Juul products appear in a smoke store in New York, Thursday, December 20, 2018.
Seth Wenig | AP
The Federal Trade Commission is investigating whether e-cigarette maker Juul used deceptive marketing and targeted minors, the Wall Street Journal reported Thursday, citing people familiar with the investigation.
The FTC is considering seeking financial damages, the journal reported, citing one of the people. The FTC began its investigation in September 201
Regulators have criticized Juul for running a teenage vaping "epidemic", investigating the company's early advertising campaigns that used young models and bright colors. Critics say the images positioned Juul as a lifestyle brand and attracted young people.
Juul, who would not comment on the investigation, said in a statement that it cooperates fully "and is transparent with any government agency or regulator who is interested in our category." and that the 2015 ad campaign, known as "Vaporized," "was intended for adults in the 25-34 year-old demographic and lasted six months."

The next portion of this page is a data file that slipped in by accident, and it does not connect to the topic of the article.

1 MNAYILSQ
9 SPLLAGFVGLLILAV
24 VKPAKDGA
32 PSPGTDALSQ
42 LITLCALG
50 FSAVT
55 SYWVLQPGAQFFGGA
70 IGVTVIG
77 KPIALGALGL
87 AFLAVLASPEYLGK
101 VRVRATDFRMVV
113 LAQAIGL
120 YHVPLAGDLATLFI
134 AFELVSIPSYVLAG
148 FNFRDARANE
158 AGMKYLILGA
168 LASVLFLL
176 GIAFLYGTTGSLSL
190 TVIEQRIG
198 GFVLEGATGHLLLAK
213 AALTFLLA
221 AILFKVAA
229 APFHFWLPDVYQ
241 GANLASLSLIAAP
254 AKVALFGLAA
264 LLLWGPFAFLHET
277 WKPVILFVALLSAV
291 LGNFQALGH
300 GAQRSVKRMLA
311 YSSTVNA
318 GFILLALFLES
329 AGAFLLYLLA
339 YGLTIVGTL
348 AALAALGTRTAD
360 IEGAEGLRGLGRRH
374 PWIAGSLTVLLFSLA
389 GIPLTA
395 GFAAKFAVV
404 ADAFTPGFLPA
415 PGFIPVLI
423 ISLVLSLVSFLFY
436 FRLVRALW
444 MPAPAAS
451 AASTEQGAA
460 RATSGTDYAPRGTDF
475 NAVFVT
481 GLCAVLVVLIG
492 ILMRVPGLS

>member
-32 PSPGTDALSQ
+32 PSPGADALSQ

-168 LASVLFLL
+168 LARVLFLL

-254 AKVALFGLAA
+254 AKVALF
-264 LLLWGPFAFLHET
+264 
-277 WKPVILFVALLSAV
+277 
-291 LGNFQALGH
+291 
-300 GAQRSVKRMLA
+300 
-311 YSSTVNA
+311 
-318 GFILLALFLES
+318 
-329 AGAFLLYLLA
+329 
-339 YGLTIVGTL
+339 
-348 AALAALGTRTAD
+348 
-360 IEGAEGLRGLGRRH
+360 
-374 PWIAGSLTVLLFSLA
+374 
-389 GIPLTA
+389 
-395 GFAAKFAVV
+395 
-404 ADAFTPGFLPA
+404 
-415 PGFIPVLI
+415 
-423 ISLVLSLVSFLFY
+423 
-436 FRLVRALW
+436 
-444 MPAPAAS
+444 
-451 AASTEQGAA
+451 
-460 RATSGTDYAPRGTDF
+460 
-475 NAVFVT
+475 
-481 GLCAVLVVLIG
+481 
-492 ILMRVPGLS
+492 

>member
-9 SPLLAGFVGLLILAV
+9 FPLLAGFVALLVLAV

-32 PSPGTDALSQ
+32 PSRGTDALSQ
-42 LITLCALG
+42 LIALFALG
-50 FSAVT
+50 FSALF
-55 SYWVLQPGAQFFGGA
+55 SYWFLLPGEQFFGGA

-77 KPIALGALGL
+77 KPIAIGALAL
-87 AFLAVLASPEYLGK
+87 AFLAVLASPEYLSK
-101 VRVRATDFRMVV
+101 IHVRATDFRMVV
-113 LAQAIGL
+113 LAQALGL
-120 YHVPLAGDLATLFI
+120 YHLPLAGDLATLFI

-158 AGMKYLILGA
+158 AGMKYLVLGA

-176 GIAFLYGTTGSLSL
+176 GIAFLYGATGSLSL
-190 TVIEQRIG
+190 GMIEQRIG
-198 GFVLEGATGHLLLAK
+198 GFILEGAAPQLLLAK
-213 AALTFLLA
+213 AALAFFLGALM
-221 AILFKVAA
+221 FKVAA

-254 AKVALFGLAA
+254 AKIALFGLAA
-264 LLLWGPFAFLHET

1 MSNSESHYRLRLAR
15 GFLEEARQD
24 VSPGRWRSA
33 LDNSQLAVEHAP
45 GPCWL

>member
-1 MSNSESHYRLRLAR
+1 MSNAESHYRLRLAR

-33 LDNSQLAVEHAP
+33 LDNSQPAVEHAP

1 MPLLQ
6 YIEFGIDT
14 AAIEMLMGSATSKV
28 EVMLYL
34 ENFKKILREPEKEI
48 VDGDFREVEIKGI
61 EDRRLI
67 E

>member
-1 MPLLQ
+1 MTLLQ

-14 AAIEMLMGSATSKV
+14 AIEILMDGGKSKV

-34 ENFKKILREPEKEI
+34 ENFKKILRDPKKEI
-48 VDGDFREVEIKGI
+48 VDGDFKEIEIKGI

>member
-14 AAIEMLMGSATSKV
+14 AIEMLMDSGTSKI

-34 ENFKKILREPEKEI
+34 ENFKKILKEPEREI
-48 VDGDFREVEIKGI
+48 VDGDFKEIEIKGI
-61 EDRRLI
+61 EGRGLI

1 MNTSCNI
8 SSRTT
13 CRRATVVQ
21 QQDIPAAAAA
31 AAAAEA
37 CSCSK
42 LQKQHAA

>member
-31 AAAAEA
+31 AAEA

"If you look at the sales and revenue data, there is no evidence that it operated, youth or otherwise," the company said. "We regret, however, that the campaign was executed in a way that was perceived as appealing to minors."
The FTC declined to comment.
The Food and Drug Administration began its own investigation into the company's marketing practices last year, marked by a "surprise inspection" last fall at Juul's headquarters in San Francisco, where investigators seized thousands of pages of documents.
A sub-committee in the House examined Juul's role in the youth apparatus last month. A lawsuit is popping up around the country accusing Juul of cheating children and hooking them on nicotine.
Read the whole thing here.